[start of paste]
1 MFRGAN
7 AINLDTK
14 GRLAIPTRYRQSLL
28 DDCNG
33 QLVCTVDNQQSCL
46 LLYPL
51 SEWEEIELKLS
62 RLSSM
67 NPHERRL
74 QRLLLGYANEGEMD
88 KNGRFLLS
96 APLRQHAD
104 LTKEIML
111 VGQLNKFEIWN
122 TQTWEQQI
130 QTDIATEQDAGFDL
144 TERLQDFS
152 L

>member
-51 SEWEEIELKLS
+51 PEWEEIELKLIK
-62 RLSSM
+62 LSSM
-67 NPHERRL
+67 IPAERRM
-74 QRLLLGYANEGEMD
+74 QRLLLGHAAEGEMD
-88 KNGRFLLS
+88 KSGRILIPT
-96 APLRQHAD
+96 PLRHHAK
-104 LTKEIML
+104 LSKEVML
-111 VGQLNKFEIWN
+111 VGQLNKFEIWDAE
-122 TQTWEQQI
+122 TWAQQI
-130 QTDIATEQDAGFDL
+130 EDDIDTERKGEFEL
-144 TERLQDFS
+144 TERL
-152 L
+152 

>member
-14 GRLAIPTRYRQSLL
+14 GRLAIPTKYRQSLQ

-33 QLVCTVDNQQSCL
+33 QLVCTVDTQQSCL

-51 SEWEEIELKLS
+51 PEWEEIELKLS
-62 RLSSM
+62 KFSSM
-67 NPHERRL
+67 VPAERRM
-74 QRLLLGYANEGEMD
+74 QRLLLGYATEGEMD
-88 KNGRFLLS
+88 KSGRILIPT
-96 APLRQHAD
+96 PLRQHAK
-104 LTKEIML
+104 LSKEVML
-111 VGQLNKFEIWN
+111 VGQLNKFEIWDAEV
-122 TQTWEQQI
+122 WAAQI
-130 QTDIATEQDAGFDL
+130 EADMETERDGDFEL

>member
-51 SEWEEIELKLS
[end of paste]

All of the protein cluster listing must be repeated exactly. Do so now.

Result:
1 MFRGAN
7 AINLDTK
14 GRLAIPTRYRQSLL
28 DDCNG
33 QLVCTVDNQQSCL
46 LLYPL
51 SEWEEIELKLS
62 RLSSM
67 NPHERRL
74 QRLLLGYANEGEMD
88 KNGRFLLS
96 APLRQHAD
104 LTKEIML
111 VGQLNKFEIWN
122 TQTWEQQI
130 QTDIATEQDAGFDL
144 TERLQDFS
152 L

>member
-51 SEWEEIELKLS
+51 PEWEEIELKLIK
-62 RLSSM
+62 LSSM
-67 NPHERRL
+67 IPAERRM
-74 QRLLLGYANEGEMD
+74 QRLLLGHAAEGEMD
-88 KNGRFLLS
+88 KSGRILIPT
-96 APLRQHAD
+96 PLRHHAK
-104 LTKEIML
+104 LSKEVML
-111 VGQLNKFEIWN
+111 VGQLNKFEIWDAE
-122 TQTWEQQI
+122 TWAQQI
-130 QTDIATEQDAGFDL
+130 EDDIDTERKGEFEL
-144 TERLQDFS
+144 TERL
-152 L
+152 

>member
-14 GRLAIPTRYRQSLL
+14 GRLAIPTKYRQSLQ

-33 QLVCTVDNQQSCL
+33 QLVCTVDTQQSCL

-51 SEWEEIELKLS
+51 PEWEEIELKLS
-62 RLSSM
+62 KFSSM
-67 NPHERRL
+67 VPAERRM
-74 QRLLLGYANEGEMD
+74 QRLLLGYATEGEMD
-88 KNGRFLLS
+88 KSGRILIPT
-96 APLRQHAD
+96 PLRQHAK
-104 LTKEIML
+104 LSKEVML
-111 VGQLNKFEIWN
+111 VGQLNKFEIWDAEV
-122 TQTWEQQI
+122 WAAQI
-130 QTDIATEQDAGFDL
+130 EADMETERDGDFEL

>member
-51 SEWEEIELKLS